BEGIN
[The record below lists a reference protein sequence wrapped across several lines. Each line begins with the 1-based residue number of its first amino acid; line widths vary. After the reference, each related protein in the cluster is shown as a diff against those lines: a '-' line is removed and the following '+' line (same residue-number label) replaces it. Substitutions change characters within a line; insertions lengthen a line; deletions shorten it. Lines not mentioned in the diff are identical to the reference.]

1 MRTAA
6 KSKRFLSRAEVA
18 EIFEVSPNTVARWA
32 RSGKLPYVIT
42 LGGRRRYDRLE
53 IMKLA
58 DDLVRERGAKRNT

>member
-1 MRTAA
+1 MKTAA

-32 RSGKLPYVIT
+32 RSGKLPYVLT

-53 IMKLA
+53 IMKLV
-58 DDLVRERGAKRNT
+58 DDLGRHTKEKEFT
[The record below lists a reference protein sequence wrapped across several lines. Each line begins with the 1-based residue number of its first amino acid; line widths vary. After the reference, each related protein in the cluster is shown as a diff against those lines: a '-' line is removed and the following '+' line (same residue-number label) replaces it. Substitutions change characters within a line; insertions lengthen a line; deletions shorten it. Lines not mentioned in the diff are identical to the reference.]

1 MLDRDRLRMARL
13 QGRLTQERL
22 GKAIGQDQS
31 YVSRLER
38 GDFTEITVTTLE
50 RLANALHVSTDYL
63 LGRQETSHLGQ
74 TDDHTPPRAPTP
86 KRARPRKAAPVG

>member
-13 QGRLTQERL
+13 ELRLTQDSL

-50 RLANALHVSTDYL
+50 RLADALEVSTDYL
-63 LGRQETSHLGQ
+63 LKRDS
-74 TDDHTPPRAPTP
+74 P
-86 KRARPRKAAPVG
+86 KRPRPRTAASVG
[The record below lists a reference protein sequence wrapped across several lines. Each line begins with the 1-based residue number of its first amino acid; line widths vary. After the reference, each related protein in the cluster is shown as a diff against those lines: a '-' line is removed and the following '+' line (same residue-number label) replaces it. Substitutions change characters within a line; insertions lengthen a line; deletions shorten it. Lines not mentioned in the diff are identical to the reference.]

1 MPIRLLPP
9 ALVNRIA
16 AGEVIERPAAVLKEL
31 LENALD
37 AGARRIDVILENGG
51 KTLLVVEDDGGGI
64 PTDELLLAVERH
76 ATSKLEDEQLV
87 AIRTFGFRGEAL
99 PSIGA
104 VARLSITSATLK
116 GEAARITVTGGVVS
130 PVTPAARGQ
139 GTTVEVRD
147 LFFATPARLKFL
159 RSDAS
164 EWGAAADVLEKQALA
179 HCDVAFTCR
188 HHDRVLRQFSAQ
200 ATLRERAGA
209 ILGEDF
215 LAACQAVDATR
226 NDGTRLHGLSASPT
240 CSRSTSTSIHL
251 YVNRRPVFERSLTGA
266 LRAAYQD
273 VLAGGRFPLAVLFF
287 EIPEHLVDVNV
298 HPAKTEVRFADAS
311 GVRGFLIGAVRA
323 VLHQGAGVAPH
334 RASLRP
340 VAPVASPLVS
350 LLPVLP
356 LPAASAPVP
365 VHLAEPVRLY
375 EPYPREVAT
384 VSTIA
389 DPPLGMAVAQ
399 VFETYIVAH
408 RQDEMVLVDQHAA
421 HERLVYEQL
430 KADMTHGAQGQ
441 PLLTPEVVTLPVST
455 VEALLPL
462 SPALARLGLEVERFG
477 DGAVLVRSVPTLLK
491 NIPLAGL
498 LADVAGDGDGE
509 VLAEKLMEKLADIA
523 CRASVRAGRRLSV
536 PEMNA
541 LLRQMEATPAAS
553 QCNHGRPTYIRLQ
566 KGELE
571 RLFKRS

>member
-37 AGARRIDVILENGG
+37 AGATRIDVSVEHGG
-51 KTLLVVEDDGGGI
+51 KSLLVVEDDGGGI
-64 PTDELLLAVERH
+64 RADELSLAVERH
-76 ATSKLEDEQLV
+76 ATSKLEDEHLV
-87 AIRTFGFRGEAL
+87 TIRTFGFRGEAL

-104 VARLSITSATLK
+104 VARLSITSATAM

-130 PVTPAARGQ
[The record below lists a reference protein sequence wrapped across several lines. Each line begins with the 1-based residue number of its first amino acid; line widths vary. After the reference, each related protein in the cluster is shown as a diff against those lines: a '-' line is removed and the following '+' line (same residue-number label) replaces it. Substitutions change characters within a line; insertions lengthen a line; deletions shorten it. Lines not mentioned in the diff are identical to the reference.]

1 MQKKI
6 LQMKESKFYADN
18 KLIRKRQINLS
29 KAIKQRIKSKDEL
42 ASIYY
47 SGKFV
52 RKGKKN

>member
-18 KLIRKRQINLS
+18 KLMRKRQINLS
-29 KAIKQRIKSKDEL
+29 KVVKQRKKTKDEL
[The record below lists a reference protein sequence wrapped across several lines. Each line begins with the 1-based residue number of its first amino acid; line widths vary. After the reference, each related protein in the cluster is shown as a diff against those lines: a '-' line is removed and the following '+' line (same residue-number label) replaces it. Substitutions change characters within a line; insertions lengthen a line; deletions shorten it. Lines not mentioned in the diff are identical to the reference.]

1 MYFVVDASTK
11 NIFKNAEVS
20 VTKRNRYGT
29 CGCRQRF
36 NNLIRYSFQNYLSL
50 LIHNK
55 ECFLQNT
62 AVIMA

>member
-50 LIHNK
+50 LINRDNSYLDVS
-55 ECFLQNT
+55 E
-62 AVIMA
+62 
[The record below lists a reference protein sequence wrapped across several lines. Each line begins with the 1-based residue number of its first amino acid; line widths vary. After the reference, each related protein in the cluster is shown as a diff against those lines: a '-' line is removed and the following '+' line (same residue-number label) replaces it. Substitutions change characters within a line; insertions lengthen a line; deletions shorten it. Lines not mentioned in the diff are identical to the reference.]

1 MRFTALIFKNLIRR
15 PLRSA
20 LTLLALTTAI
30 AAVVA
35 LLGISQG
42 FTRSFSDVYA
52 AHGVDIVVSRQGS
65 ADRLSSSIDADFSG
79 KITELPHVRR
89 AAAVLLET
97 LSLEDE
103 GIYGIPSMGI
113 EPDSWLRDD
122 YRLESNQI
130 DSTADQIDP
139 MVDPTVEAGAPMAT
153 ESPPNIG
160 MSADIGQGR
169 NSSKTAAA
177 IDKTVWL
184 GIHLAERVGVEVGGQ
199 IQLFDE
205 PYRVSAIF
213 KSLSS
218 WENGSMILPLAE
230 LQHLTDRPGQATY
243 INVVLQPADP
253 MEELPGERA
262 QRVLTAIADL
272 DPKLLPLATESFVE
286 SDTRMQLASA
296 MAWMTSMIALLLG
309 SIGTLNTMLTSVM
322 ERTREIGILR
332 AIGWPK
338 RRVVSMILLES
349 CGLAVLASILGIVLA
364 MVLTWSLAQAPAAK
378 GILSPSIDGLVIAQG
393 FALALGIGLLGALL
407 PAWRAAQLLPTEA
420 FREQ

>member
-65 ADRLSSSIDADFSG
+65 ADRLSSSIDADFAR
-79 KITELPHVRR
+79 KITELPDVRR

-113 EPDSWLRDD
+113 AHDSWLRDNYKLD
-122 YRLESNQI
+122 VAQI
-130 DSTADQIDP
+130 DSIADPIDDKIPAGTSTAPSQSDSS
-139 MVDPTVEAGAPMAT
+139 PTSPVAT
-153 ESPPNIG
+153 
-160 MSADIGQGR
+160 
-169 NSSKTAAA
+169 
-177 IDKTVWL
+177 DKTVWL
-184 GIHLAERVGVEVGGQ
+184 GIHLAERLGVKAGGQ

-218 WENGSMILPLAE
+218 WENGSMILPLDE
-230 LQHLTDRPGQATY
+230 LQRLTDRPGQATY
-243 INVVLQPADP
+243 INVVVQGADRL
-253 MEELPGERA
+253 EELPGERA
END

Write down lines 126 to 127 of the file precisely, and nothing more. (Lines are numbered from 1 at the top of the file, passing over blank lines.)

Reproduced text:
20 VTKRNRYGT
29 CGCRQRF